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Targetting small devices

Posted by daniel on September 15, 2004 at 6:51 AM PDT

Developing for mobile devices.

When prospective authors ask in what areas we are looking for
content, mobile is always on the list we send them (although we
usually ask back "what do you want to write about"). Thomas
Kuenneth has started a three part series on href="http://today.java.net/pub/a/today/2004/09/13/mobile.html">
Going mobile with Duke. He introduces the J2ME Wireless
Toolkit, and shows how to develop and deploy a small sample
application. First he provides a brief intro of J2ME.


In today's
Weblogs, N. Alex
Rupp reports that href="http://today.java.net/pub/wlg/1852">Mark
Proctor added Drools DRL schema to CVS today!
He reports "Mark Proctor, the Drools project's most energetic
developer, has uploaded the long-awaited XSD files for the
many flavors of DRL syntax. This will allow new developers to
validate their DRL files and further reduce the overall
headache of learning DRL. A hundred thousand thanks to Mark Proctor!"

Bob Lee asks href="http://today.java.net/pub/wlg/1853">Where's AOP? His
view is that "Many developers have an itch they aren't entirely
aware of. Repeated boilerplate code causes it. AOP can scratch
it. I survived without OOP for a long time, but now that I'm
aware of it, and I understand it, I have no desire to go back. The
same happened with AOP to a lesser degree. Whether others choose
AOP or some other road, I'm confident the itch will get
scratched. It's just a matter of time. Developers who understand
AOP will open others' eyes to how they can improve their code, and
they will in turn open even more developers' eyes. Pay it
forward. I've witnessed this effect in my own company as interest
in AOP slowly but surely snowballs."


In
Also in
Java Today
, in part two of Annotations in Tiger,
Brett McLaughlin explains href="http://www-106.ibm.com/developerworks/library/j-annotate2.html">
Custom
annotations. Brett warns that the same overuse that
occurred initially with Javadocs where people would document
simplet getters and setters could happen with custom
annotations. He recommends that you "use the standard
annotation types often, and even heavily. Every Java 5
compiler will support them, and their behavior is
well-understood. However, as you get into custom annotations
and meta-annotations, it becomes harder to ensure that the
types you work so hard to create have any meaning outside of
your own development context. So be measured. Use annotations
when it makes sense to, but don't get ridiculous. However you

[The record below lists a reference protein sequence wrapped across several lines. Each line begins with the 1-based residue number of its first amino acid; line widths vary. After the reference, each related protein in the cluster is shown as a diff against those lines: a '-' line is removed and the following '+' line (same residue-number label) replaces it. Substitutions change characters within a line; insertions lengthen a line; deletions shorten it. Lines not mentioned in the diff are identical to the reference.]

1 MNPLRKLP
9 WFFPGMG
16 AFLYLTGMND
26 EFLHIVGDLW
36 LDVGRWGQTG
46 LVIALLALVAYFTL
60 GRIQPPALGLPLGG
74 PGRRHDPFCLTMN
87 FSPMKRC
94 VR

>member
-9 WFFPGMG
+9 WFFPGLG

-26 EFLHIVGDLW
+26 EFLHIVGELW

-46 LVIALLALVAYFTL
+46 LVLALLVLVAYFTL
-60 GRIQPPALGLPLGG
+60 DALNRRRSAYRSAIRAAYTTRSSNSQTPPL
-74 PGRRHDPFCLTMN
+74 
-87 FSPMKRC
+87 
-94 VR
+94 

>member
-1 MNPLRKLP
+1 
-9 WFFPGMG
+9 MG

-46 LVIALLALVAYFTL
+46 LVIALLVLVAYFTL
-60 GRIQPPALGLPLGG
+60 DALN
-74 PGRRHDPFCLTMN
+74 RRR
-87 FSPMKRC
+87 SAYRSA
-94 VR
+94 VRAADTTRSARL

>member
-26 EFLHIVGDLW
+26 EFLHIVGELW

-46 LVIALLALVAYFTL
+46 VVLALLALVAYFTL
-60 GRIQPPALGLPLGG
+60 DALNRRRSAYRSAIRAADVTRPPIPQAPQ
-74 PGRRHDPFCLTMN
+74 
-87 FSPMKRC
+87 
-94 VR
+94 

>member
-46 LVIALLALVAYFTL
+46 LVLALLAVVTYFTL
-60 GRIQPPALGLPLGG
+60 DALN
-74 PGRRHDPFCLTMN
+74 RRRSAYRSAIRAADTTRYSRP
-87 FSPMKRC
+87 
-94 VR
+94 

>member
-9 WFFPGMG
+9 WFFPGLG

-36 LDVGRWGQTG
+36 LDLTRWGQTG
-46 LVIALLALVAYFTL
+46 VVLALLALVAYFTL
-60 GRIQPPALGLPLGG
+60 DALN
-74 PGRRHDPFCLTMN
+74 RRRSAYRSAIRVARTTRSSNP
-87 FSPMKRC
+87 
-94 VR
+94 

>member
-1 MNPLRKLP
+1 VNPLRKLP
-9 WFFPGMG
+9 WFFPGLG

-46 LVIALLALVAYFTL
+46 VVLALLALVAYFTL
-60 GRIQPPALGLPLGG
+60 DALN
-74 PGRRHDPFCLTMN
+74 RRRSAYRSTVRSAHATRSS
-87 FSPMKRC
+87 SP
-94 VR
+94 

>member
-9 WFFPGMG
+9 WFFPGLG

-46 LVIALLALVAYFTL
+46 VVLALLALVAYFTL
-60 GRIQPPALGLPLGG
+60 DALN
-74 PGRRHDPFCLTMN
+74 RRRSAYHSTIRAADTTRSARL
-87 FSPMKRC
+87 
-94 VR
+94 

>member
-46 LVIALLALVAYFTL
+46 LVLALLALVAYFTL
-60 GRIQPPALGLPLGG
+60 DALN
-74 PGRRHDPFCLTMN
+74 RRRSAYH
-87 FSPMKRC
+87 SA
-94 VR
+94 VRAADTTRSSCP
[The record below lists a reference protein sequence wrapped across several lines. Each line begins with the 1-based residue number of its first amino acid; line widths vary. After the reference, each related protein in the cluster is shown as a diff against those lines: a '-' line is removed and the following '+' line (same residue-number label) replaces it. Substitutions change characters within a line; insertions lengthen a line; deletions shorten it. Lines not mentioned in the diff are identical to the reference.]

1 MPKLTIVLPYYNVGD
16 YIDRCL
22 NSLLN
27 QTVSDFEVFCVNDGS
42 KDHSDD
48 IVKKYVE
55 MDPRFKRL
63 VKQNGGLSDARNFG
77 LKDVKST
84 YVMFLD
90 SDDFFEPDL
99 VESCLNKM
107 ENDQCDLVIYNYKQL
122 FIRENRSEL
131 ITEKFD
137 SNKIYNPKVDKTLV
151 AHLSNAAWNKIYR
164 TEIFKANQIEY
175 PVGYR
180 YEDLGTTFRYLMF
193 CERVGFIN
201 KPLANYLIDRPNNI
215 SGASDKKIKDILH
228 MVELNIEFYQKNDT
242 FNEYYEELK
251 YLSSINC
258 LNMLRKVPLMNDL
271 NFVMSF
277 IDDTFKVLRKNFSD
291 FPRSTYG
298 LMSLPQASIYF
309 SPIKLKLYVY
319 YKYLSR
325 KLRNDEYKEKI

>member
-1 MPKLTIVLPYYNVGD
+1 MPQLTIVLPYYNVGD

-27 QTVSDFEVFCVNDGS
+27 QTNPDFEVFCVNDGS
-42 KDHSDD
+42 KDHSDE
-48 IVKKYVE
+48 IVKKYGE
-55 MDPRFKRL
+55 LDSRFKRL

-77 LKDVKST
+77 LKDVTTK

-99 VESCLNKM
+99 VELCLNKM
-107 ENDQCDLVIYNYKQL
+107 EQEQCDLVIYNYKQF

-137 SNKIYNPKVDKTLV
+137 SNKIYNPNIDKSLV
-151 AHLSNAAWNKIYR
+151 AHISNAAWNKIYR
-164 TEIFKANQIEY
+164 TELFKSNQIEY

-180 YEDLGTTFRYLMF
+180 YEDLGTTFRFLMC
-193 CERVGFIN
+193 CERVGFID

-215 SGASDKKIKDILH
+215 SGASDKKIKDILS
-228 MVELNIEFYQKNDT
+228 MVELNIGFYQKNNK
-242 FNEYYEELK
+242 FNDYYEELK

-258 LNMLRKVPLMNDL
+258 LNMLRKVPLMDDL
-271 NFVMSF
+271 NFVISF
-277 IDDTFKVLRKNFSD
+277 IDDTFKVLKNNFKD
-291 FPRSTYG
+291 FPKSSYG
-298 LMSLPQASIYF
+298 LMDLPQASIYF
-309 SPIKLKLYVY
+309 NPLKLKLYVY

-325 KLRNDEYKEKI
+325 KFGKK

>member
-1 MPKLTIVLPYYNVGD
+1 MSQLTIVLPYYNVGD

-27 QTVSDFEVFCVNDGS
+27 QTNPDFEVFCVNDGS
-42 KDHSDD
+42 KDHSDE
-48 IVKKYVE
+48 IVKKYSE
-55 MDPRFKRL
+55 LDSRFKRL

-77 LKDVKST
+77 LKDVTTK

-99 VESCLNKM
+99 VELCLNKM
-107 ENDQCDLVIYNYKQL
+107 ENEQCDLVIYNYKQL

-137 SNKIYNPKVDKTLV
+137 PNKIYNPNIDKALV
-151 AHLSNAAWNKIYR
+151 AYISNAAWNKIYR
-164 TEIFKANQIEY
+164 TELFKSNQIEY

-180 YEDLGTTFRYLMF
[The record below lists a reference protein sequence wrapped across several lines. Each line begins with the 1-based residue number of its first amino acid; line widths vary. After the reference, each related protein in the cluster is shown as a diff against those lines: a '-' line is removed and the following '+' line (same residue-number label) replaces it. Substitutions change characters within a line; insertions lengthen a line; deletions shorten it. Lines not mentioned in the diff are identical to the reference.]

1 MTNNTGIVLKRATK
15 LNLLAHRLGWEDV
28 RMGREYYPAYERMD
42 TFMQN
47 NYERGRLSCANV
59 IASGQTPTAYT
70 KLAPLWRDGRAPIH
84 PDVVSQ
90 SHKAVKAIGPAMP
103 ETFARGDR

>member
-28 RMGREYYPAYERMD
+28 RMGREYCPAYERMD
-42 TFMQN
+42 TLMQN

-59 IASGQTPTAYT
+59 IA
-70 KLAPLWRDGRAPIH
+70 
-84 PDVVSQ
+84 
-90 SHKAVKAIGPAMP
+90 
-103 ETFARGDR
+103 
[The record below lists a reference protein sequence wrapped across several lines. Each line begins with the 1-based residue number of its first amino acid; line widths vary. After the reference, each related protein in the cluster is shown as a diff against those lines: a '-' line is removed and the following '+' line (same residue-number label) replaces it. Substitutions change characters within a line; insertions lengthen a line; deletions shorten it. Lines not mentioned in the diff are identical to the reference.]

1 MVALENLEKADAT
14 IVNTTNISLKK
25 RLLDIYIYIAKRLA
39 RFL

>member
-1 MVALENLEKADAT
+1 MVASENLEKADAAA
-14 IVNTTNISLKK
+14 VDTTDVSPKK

use it, an annotation facility is nice to have and can really
help out in your development process."

Fermin Castro is interested in what his cluster is up to,
specifically, what kind of resource and performance hit is
entailed as sessions are replicated across a J2EE cluster? He
notes, "once a cluster is up and running, it is usually difficult
to analyze its behavior. The reason for this is that application
servers use low-level APIs to implement their clusters and do not
expose any metrics about what's going on underneath the
application's code." In href="http://www.onjava.com/pub/a/onjava/2004/09/08/replication.html">
Monitoring
Session Replication in J2EE Clusters, he introduces a
replication latency testing tool to measure this overhead, and
provides strategies for analyzing the results and solving problems.


In
Projects and Communities
, the home page of the href="http://community.java.net/jddac/">JDDAC community
points to an article on href="http://www.circuitcellar.com/library/print/0504/Newman166/index.htm">Embedded
Java Controllers featuring JStamp and JStik.

The href="http://community.java.net/javadesktop/">JavaDesktop
community project href="https://xhtmlrenderer.dev.java.net/">Flying Saucer is
faster and now includes a web start browser and increased
compliance with CSS 2.1.


Matt_Meyer posts on the Dream Language in today's

Forums
. He writes "That is the coolest thing about
Java as a platform vs Java as a language. Java as a
language(please don't hurt me) is a little clunky and
redundant [..] Now it's time for Java as a platform. [..] If
you can live with the abstraction of the VM the Java platform
is pretty awesome. It's hackable, layered, relatively
portable, and it has a very large community of COOL
opensource hackers providing limitless innovative solutions."

Jonathan Simon writes "On this front, I just wanted to point
out a9.com - a very cool middle ground. You have a locally running
application with data stored remotely. You have all of the thick
client benefits without any of the nteraction issues. If we can
only get around installation!"


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